Recently, the last holdout of the major label bastion conferred their catalogue to the open-access digital world. Number two ranked label group, Sony-BMG, began an experiment to open their catalogue up to the widely accepted MP3 file format. This move follows not only the other three majors 2007 conversion to DRM-free MP3s, it comes on the heels of Amazon.com’s announcement to go into the digital download business via open-format MP3 files.
On the surface it would appear Sony-BMG is finally heeding the calls by consumer advocacy groups and overwhelming customer preference already leaning to the file format. However, looks can be highly deceiving, as they tend to be from the Sony-BMG label group. In the past, Sony-BMG used its Dual-Disc technology to revolutionize CD-DVD layering only to be criticized because of incompatibility of Dual-Discs in many players, followed by a root-kit fiasco with its traditional CDs that featured bonus CD-ROM based material. Those mis-steps caused only minor hurdles as the entire industry continued to cope with throngs of bad publicity coming from RIAA lawsuits, criticisms by Steve Jobs on the digital distribution system and continually diminishing physical CD sales.
The current offering of DRM-free MP3s by Sony-BMG comes rife with potential problems all their own. For starters, unlike much of the rest of the industry that embraced the format, Sony-BMG is doing a very limited test run of only a handful of titles. Of the hundreds of releases the distribution group is a part of each year, this will equate to only a small percentage of the new releases. Furthermore, one of the greatest assets of digital distribution is the ability to rekindle long dormant catalogue pieces at a fraction of the manufacturing and distribution costs, but the small sampling of the overall Sony-BMG catalogue hardly scratches the surface of interesting titles even for the most passive consumer.
Secondly, the purchase of the titles will require a pre-purchase of a download card. This card will cost the consumer an additional $12.99 in order to provide them access to the DRM-free files. If the average consumer considers the $12.99-$17.99 MSRP of a physical disc an excessive cost and the 99c cost of downloadable tracks on line to be too much, it is doubtful they will react well to paying an additional fee for the privilege of these additional songs. Ultimately, the card increases the per-cost of the DRM-free tracks to the consumer. Furthermore, the cards are not for infinite downloads and with a cap on the number of tracks that can be purchased per card it becomes a further deterrent for the average consumer’s needs.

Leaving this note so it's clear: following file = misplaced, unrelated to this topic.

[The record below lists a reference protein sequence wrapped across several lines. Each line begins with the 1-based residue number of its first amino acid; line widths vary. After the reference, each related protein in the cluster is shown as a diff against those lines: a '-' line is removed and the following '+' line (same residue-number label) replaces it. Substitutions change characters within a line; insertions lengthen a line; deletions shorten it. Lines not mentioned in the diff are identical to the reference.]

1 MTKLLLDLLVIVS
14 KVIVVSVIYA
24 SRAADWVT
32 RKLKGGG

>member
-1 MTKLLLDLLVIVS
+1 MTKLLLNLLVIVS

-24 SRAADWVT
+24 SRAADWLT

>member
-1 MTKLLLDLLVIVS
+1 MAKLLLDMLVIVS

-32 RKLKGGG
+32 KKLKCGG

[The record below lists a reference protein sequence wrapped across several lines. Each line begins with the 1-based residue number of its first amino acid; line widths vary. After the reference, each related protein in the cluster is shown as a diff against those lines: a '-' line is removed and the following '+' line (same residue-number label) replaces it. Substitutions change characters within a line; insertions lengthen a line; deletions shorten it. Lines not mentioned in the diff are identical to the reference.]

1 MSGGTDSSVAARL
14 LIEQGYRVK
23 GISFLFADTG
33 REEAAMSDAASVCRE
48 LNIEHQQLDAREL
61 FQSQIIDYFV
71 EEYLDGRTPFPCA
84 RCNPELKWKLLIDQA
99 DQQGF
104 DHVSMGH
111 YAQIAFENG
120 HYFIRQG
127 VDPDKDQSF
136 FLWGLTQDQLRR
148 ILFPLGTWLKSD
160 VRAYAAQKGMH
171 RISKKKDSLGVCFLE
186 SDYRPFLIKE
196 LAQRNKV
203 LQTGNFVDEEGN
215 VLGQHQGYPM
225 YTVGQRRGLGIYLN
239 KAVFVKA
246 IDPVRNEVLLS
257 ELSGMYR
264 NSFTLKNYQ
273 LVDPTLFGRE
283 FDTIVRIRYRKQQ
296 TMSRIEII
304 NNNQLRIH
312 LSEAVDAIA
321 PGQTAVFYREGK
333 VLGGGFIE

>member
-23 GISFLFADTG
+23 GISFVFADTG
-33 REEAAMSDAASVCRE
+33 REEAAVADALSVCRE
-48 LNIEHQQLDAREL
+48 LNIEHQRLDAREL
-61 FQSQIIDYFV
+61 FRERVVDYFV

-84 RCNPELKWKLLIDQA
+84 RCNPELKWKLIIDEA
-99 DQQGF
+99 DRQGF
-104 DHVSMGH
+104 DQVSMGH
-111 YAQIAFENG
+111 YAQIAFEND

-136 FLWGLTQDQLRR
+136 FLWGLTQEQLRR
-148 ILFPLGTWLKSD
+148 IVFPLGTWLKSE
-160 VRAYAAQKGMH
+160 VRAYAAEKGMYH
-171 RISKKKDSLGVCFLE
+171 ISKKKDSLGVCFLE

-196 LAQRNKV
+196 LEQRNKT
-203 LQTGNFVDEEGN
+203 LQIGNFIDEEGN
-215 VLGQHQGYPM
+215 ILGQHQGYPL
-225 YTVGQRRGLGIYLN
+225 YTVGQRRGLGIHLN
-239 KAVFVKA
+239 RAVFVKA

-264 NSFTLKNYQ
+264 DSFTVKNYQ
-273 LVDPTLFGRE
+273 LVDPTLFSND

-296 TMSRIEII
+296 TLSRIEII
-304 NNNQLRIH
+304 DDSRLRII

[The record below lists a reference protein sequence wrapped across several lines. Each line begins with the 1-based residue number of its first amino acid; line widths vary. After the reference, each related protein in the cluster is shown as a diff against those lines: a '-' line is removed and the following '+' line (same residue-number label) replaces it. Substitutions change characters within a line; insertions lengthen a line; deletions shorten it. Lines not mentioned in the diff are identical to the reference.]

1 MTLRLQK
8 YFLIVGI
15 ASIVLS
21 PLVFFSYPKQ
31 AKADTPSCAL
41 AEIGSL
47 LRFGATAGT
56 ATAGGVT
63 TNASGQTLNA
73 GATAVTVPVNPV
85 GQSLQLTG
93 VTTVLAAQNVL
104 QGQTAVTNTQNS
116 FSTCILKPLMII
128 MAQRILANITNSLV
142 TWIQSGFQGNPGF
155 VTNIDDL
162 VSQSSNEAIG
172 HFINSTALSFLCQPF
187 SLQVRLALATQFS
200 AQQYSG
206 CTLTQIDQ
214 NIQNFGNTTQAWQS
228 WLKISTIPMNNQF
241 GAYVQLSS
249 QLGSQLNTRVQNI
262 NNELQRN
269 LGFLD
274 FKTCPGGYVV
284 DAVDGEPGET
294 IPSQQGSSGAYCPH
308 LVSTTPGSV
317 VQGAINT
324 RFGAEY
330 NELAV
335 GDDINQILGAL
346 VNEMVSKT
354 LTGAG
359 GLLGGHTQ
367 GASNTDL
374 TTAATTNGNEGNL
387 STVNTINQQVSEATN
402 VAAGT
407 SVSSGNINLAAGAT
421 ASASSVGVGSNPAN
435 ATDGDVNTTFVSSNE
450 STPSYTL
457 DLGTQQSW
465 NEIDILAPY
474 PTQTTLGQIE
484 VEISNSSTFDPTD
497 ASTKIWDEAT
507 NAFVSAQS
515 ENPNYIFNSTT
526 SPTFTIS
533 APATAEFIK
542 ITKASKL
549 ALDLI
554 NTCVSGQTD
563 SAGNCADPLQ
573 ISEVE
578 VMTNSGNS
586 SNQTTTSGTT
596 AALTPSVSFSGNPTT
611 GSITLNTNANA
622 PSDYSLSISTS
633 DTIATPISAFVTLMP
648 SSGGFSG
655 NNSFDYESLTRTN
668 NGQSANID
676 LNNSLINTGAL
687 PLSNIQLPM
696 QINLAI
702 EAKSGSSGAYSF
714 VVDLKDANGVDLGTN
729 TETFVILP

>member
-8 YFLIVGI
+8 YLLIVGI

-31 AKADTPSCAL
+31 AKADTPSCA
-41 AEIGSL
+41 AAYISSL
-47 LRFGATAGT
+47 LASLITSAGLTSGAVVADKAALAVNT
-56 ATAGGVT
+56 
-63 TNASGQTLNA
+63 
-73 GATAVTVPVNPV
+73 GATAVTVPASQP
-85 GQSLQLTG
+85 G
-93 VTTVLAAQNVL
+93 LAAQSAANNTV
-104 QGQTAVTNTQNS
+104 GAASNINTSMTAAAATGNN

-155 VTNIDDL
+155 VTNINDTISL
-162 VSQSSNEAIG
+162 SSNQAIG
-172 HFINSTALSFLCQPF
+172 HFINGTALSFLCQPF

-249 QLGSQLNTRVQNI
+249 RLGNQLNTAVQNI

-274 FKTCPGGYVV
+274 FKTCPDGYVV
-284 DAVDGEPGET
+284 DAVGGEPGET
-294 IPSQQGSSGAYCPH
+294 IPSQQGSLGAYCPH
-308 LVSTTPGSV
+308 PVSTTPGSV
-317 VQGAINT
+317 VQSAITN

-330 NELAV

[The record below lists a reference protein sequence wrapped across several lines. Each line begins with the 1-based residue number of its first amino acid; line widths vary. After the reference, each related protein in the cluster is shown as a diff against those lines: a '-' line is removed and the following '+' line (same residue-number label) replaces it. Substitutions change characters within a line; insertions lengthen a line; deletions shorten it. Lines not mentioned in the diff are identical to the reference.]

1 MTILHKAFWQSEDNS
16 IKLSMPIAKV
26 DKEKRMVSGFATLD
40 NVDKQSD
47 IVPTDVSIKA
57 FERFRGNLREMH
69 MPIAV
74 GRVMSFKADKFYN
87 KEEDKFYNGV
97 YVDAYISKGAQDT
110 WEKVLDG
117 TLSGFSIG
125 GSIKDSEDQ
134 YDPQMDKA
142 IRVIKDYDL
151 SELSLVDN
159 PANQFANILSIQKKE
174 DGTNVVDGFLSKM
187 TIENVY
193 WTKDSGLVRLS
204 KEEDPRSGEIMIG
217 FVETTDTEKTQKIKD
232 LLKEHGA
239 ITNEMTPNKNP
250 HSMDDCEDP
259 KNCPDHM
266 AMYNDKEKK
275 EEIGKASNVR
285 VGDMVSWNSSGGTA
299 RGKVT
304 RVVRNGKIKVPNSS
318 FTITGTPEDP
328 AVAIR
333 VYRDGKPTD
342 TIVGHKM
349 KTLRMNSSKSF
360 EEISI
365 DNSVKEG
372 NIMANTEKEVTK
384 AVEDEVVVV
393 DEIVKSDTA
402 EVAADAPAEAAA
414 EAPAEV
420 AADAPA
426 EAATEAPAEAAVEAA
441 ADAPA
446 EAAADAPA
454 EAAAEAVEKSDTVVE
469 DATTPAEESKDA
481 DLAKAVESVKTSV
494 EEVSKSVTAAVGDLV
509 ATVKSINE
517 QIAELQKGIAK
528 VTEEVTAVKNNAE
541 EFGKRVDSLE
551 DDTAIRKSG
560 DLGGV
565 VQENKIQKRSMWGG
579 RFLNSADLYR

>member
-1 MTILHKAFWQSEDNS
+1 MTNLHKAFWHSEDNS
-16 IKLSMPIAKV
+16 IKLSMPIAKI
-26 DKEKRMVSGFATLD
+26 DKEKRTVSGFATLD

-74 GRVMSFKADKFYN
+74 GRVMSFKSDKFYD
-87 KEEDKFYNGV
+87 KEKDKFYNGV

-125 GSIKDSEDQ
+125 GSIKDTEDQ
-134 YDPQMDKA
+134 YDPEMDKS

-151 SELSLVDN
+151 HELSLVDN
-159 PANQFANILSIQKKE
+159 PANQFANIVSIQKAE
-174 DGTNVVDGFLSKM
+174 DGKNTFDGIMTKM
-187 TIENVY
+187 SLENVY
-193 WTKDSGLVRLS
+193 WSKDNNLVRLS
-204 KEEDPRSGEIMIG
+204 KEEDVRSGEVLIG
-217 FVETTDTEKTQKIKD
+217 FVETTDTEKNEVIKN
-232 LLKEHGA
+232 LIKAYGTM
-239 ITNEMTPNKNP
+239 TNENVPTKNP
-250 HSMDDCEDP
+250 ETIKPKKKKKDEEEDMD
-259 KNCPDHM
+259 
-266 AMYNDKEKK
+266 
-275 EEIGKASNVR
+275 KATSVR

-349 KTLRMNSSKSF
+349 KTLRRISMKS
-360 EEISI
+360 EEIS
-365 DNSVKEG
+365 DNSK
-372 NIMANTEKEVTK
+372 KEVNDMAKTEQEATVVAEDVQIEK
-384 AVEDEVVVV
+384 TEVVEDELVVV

Another problem with the download cards is, at present, they are only available for purchase at a physical retailer. Online purchases are, in many cases, a part of consumer instant gratification. The necessity to plan ahead and purchase a download card removes an element of spontaneity to the purchasing pattern of the consumer. Considering, most music purchases are based on impulse and not pre-planning, the entire download card scenario goes against the typical customer pattern.
Additionally, the cards are only available at select physical retailers and redeemable at select online retailers further confusing the consumer and hindering their normal nature. Considering how finicky the consumer is this could prove to be the ultimate undoing of the program.
Although, conceptually as it is presented in the press releases, Sony-BMG feels they are catering to the consumer, what they are really trying to control their copyright and therefore exercise a level of consumer manipulation. The overarching premise maybe to discourage the misuse of the songs but the result may be resentment by the consumer to the tactic more so then they already feel and the ultimate excess proliferation of the tracks via peer-to-peer networks to circumvent the system further .
Only time will tell what the future ultimately holds for the program is. As it stands now, the digital download marketplace of full-length music tracks alone is not enough to offset the diminishing physical sales of music, but the increasing nature by which content providers are willing to work with the consumer to overcome this hurdle is finally beginning to look a bit more consumer-centric even if every attempt is not fully successful. Hopefully, this trend will continue and things will progress further into a more open world where content providers and consumers can both co-exist in a space where content is respected and consumed en masse.